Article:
Argument: Algae-sequestered carbon may not remain sequestered for long
"Will Ocean Iron Fertilization Work?". Woods Hole Oceanographic Institution - Only a tiny fraction of the carbon drawn down by blooms sinks from the surface into deeper waters, where it is sequestered from the atmosphere. Estimates of the tonnage of carbon sequestered (measured at 200 meters depth) per ton of iron added hover around 200 to 1, a far cry from early experiments in laboratory beakers that yielded estimates around 100,000 to 1, Boyd said.
"Fertilizing the Ocean with Iron". Woods Hole Oceanic Institute. 7 Sep. 2007 - "In certain regions, including the equatorial and north Pacific and the entire Southern Ocean, a simple iron addition does cause phytoplankton to grow rapidly. But tiny zooplankton, known as “grazers,” eat much of the bloom almost as soon as it starts. This begins a chain of recycling that ensues from the sea surface to the seafloor as grazers, krill, fish, whales, and decomposers feed upon each other. Much of the immense carbon prize won by the iron addition quickly leaks back into the atmosphere as carbon dioxide gas."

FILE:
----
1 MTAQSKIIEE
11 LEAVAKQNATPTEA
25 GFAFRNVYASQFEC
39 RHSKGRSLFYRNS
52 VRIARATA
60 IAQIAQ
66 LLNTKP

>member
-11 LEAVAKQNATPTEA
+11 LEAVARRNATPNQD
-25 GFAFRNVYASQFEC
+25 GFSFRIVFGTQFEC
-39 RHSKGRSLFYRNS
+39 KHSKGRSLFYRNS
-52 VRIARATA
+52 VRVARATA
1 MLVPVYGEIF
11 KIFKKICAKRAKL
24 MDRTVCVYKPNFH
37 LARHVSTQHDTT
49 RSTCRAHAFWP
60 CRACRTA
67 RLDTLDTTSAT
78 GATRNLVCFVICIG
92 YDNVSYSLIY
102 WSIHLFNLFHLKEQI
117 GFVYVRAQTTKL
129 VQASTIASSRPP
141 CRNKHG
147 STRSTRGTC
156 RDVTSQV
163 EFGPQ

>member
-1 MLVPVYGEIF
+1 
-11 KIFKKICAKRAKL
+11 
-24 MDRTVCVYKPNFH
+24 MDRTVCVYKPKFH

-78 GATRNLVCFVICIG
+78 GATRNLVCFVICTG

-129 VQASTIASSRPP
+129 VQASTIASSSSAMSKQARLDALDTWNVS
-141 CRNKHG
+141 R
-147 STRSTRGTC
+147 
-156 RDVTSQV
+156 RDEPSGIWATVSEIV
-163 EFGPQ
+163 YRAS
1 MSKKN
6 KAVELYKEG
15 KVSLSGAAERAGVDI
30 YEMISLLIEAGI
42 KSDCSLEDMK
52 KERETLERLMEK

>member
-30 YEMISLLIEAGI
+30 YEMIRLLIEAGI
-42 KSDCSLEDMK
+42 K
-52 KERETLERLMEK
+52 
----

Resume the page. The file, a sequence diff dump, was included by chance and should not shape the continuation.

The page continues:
"A scientific critique of oceanic iron fertilization as a climate change mitigation strategy". Greenpeace Research Laboratories. September 2007 - Inadequate Carbon Sequestration and Impracticalities To be effective as a carbon sequestration technology, particulate organic carbon (dead plankton and faecal matter) has to be exported efficiently to deeper waters (at least 200 metres). However, published results from the mesoscale iron enrichment studies showed that the amount of carbon exported was either very low or not detectable. This inefficient export of particulate organic carbon to deep waters does not favour iron fertilization as a carbon sequestration technology. For example, during the Southern Ocean Iron Experiment (SOFeX) iron enrichment study, an area of 15 km2 was seeded with iron, resulting in a carbon sequestration of about 900 tonnes of carbon. This is a very small proportion of the carbon released due to human activities (6.5 x 109 tonnes/year), such that it is difficult to see how iron fertilization could scale up to be an effective carbon sequestration method.